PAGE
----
A little understood but very important chapter in American Church history is the Jesus Movement. Just as the hippie movement, which the devil staged to undermine American culture was peaking, God started a surprise — he swept tens of thousands of hippies into the Kingdom of God. A young hippie named Lonnie Frisbee was crying out to God in the desert looking for reality, and God showed up. Although God used many people in many ways during the Jesus People, Lonnie Frisbee was the Pentecostal spark. He was relentlessly evangelistic, transparent and disarming, and very anointed. He’s been written out of history because it later became clear that he struggled with homosexuality. It’s funny how we write the embarrassing out of our history.
At the same time Pentecostal pastor Chuck Smith and his wife had been praying to reach out to the hippies, and Lonnie Frisbee showed up. A powerful combination of Pastor/Teacher and Prophet/Evangelist was born, and so was the movement. The Calvary Chapel that Chuck Smith pastored exploded rapidly, not just as a church, but soon as an entire church movement. Once the church had grown, however, Smith no longer wanted the moving of gifts of the Holy Spirit in the meetings, and limited it to what thehy called an “afterglow.” Among other things, this led Frisbee to separate from Smith and see other pastures.
In time, the direction that Chuck Smith had taken the Calvary Chapel caused others to be restive as well. Kenn Gulliksen and John Wimber became leaders of small group of churches that wanted more of the Spirit. Eventually, they invited Lonnie Frisbee back from the wilderness he had been in, to work with them. On Mother’s Day 1980, after Frisbee’s talk, he called upon the Holy Spirit to come into the meeting, as he had done in the early days of the Jesus People, before He was put in the “afterglow” meeting. The result was a dramatic outpouring of the Spirit on the youth. This caused consternation among some of the elders, and when Frisbee confronted them, the Spirit hit in a powerful way there too. Frisbee was eventually sidelined due to his struggles with sin, but a wide door had been opened for the Spirit to move in this young group of churches, with Paul Wimber at the forefront.
The Vineyard was an offense to the Pentecostal/Charismatic movement of that day. It rejected the Shepherding doctrine, the Initial evidence doctrine, the prosperity doctrine, and like it’s Jesus People roots, de-emphasized outward holiness. For many Pentecostal/Charismatics it created an offense — God was pouring out his Spirit among a group of people that rejected their distinctive doctrines. For evangelicals, however, the Vineyard was the perfect doorway. A Bible oriented former seminary instructor from a Bible oriented movement was opening up the Spirit that without the other baggage that makes evangelicals cringe.
Around 1989, the Vineyard became aligned with the “Kansas City Prophets,” leading to a dynamic combination that shook the world. Now, inside of the Spirit-filled, yet evangelical vehicle, was a group of extremely gifted prophetic ministers. Not since the 1950’s and William Branham had prophecy had such a major voice and impact on the future of the church. One Anglican Minister named David Pytches was so impacted that he wrote a book called “Some Said it Thundered.” Cessationist seminary professor Jack Deere was swept into the movement and wrote the incredibly powerful “Surprised by the Power of the Spirit” when he met Wimber, and “Surprised by the Voice of God” when he met Paul Cain. At the same time, the old Pentecostal order was crumbling. The Shepherding Movement had been discredited, and the prosperity doctrine had taken a major hit with the fall of Jim Bakker. The eyes of the Charismatic world were on the Vineyard.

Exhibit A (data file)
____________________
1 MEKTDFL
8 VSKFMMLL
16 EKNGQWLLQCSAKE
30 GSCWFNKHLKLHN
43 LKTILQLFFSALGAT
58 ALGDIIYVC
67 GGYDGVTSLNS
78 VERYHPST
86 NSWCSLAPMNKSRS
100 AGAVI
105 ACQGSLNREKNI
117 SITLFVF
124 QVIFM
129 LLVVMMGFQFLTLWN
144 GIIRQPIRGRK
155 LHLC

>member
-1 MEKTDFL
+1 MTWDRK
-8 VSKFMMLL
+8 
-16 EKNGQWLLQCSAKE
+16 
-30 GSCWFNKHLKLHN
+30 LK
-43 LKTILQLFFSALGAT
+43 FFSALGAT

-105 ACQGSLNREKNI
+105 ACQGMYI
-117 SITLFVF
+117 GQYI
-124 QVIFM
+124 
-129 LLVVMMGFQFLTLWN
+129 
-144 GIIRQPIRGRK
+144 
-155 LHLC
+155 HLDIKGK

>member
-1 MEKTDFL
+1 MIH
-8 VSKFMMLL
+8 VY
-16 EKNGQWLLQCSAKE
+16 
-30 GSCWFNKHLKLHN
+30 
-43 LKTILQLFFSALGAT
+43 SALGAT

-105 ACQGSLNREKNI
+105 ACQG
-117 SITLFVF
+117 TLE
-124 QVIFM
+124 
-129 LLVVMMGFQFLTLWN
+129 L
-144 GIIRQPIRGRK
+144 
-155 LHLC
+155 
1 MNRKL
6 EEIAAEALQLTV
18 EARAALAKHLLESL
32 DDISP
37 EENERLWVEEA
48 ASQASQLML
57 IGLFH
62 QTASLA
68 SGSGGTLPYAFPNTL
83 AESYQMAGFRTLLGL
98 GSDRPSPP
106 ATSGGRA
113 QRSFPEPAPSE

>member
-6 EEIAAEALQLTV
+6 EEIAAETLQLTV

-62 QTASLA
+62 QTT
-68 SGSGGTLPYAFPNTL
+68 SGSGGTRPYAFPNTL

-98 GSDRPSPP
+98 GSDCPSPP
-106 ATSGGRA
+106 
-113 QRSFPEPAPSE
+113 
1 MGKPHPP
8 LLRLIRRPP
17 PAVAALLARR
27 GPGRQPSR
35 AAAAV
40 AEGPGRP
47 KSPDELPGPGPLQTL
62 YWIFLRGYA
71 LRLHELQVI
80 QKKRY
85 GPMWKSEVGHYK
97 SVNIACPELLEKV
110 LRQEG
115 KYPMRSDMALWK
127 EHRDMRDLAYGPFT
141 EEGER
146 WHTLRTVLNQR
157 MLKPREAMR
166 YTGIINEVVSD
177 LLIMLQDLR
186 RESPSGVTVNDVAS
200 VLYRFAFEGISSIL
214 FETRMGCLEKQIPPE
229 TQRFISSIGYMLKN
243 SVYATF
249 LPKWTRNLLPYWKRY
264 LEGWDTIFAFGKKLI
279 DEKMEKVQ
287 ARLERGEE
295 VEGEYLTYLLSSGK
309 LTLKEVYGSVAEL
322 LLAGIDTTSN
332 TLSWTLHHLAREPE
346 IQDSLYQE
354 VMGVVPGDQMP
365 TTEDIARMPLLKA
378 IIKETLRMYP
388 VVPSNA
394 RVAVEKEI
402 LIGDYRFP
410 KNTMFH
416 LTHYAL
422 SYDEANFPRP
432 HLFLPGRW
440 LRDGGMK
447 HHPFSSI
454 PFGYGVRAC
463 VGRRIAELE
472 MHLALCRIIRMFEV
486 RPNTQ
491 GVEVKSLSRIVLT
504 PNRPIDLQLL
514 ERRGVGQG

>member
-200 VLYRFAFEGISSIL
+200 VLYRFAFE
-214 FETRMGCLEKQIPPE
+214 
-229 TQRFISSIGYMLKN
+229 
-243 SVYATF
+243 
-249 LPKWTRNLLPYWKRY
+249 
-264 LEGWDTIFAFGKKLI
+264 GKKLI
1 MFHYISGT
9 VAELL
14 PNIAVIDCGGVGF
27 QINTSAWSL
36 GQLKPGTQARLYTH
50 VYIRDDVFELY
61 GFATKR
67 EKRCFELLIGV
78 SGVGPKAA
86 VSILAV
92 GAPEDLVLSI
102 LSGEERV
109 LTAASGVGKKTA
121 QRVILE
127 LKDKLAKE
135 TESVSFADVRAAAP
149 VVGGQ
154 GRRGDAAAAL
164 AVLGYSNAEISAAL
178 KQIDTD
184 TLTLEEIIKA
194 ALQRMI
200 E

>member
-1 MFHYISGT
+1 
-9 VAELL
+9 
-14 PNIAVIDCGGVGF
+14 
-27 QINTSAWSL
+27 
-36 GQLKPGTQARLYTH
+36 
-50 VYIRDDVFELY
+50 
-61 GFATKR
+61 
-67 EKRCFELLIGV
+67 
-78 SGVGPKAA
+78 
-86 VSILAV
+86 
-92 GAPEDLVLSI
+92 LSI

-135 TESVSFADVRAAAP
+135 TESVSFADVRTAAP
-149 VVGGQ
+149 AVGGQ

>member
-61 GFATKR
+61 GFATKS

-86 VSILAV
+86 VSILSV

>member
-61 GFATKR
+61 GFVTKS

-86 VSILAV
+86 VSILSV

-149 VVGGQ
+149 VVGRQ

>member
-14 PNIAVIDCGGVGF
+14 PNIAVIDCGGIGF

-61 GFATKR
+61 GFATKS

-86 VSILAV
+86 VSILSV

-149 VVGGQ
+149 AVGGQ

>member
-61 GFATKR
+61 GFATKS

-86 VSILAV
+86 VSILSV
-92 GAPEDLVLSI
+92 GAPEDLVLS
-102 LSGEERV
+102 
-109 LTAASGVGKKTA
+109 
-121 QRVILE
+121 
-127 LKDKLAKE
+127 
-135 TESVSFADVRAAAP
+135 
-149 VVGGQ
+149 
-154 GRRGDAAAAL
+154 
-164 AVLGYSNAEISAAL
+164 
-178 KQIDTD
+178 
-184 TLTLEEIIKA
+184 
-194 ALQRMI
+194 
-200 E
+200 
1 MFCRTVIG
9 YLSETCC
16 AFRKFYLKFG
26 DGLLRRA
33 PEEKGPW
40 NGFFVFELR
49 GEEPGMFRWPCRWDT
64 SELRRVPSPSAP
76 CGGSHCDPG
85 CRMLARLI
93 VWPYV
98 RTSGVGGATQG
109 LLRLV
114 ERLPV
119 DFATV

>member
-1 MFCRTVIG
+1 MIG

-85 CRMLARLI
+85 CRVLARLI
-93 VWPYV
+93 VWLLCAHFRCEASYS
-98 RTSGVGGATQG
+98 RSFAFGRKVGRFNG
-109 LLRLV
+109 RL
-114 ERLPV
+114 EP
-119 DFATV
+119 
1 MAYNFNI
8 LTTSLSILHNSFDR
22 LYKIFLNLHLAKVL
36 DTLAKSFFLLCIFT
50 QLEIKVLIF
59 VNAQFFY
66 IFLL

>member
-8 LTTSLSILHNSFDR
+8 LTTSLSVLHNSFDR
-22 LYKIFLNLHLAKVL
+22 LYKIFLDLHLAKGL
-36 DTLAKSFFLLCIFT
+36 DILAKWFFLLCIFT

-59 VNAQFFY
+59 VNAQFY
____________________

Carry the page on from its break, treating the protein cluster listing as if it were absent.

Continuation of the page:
Ultimately, Wimber and the Vineyard distanced themselves from the Prophets. The seeds had been sown however for a new expression. God began to pour His Spirit out at the The Toronto Vineyard. The Toronto group was ultimately also disfellowshipped by Wimber as well for the excessive “dog barking” behavior. While I believe Wimber had just cause for both of these splits, the net result was that Apostolic gift of Wimber and the prophetic power were separated, and both suffered. Toronto became increasingly chaotic, and the Vineyard became generally more conservative toward the gifts.
The Toronto Movement was in many ways the culmination of the Jesus Movement of 25 years earlier. Toronto, led to Brownsville, which became a major force for renewal of Pentecostals worldwide, reshaping especially the Assemblies of God but others as well.
When we look back at all of this history, it raised many difficult questions, which ultimately lead many to conclude that none of it was from God. Instead of understanding that the “wheat grows up with the tares” some are quick to label everything Charismatic as not of God because of the problematic aspects. I believe these problematic aspects crop up precisely because we attempt to move more deeply in touch with God. A healthy functioning of the gifts of the Holy Spirit in and out of the church is very damaging to Satan’s Kingdom, so he must either convince us that we can’t move in them, or he must pollute our use of them so that it is not healthy. I for one will never be deterred by the errors and excesses of others from pursuing the real and deep touch of the Holy Spirit which we all need to live. If anything the stories like Frisbee, Toronto, and Paul Cain, show that God can use anyone who is willing.